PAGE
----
The Most Ancient Lives of Saint Patrick/Preface
The present volume has three objects in view: first, to present the life of Saint Patrick without writing a history of the national church which he founded or introducing irrelevant matter; secondly, to place his life and character before the reader as they have been handed down to us in the most ancient extant documents, without overcoating or withholding anything in the originals; and, thirdly, to deliver to the public at as low a price as possible the original documents grouped together.
At first I had intended to present the Seven Lives of St. Patrick as published by Colgan; but, to my knowledge, there is no copy of the Acta Triadis Thaumaturgae in this country, and the four lives which I have omitted—that is, by Benignus, Patrick Junior, Eiselan the Wise, and Probus—are of little consequence. The metrical life by St. Fiech is undoubtedly the most ancient and the most removed from saintly imaginings of miracles. The other two, that by Saint MacEvin and that by Jocelin, appear to have been elaborate compendiums of stories written in antecedent ages, and extant in their time, concerning Saint Patrick. Of the life by Saint Fiech I have made a rude translation corresponding with the original; of the Tripartite I have given Professor Hennessy's version; and of the extraordinary biography by Jocelin I reproduce, for the first time in this country, the rendering from Colgan by Mr. Swift, as published by the Hibernia Press Company, at Dublin, in 1809. Colgan's Latin version of the Life of Saint Patrick by Jocelin is given by the Bollandists, and may be seen in many libraries in this country; but the original Lives, as published at Louvain, are at the Irish College in Rome and at Trinity College, Dublin. A copy may be found elsewhere, but, if so, it is exceedingly valuable, forasmuch as it is exceedingly rare. The Life of Saint Patrick by Saint Fiech will convey an estimate of his character about the time of his death; the Tripartite life by Saint MacEvin will probably impart the notions of the eighth century; and the life by Jocelin will communicate the exaggerations of mediaeval times in the twelfth century. The public will thus have fairly placed before them the thoughts of ages about Saint Patrick through seven centuries after his death. I supply the reader with the Confession and Epistle attributed to Saint Patrick, though I incline to the opinion that they are the issue of an age subsequent to that of Ireland's Saint. The Chronotaxis or Chronological Table at the end of the book I have made out from the work by the Bollandists, which seems to have been prepared with scholarly and judicious diligence.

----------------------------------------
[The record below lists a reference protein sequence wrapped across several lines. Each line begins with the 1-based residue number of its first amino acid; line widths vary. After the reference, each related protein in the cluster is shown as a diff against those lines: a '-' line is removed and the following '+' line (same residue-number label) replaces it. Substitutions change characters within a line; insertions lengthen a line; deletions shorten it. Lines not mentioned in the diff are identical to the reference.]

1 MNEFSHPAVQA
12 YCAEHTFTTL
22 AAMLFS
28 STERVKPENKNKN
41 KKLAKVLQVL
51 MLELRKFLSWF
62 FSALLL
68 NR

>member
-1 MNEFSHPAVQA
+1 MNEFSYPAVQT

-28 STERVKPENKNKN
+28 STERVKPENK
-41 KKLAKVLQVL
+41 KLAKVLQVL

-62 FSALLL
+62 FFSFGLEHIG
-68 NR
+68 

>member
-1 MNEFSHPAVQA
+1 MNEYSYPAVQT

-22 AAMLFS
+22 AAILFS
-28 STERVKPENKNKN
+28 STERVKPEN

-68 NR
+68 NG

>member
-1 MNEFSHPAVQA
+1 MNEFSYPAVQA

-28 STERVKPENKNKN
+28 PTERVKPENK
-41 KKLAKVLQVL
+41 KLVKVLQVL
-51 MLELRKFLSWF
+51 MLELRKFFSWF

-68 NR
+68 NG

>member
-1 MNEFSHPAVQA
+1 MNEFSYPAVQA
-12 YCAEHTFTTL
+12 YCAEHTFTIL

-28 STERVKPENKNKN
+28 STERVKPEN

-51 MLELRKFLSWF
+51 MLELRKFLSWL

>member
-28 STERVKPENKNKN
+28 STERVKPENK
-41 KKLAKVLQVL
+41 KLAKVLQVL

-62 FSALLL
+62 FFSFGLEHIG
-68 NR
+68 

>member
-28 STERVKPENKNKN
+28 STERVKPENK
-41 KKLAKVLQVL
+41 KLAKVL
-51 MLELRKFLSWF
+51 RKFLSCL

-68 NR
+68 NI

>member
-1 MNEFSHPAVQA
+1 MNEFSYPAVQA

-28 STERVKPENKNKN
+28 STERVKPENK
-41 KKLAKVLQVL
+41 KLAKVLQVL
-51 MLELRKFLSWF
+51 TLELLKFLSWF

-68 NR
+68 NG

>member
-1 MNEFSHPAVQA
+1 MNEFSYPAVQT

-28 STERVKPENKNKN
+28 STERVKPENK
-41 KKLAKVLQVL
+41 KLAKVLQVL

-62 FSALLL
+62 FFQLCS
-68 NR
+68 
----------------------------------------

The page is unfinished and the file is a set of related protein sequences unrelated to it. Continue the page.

Of the illustrations, it is to be stated that the one prefixed to the life of St. Fiech has been an heirloom in the family of Counsellor Shechan, of this city, and is taken from an old Irish prayer-book, supposed to be between three and five hundred years old. The frontispiece and the illustration fronting the Tripartite Life are taken from the Spicelegium, were engraved by Messengham, with the approbation of the French King and the Paris Archbishop, at Paris, in 1629, and were reproduced at Dublin in 1809. They are now re-engraved for the first time in this country. The illustration prefixed to the life by Jocelin is of ancient date, and supposed to have been suggested by the representation of St. Patrick in the Kilkenny Cathedral.
I hold myself responsible in no way whatsoever for the statements of St. Fiech, St. MacEvin, or Jocelin, but I present to the reader what they asserted they had received from antiquity. Their narratives may be pronounced fables, or legends, or inventions, or superstitions, or histories. On their intrinsic merits I am silent, except inasmuch as they breathe a firm belief in the omnipresence of God amongst men, strangely at variance with the lifeless, frosty indifference of our own day, and are, in addition, savored with a holy heat of charity and a high moral tone. Without comment, then, from me, I present to you in America, kind readers, Saint Patrick, the Apostle and Patron of Ireland and the Irish race, as I received him from my ancestors. I neither overstate, nor under-estimate, nor withheld anything. Judge for yourselves.
REV. JAMES O'LEARY, D.D.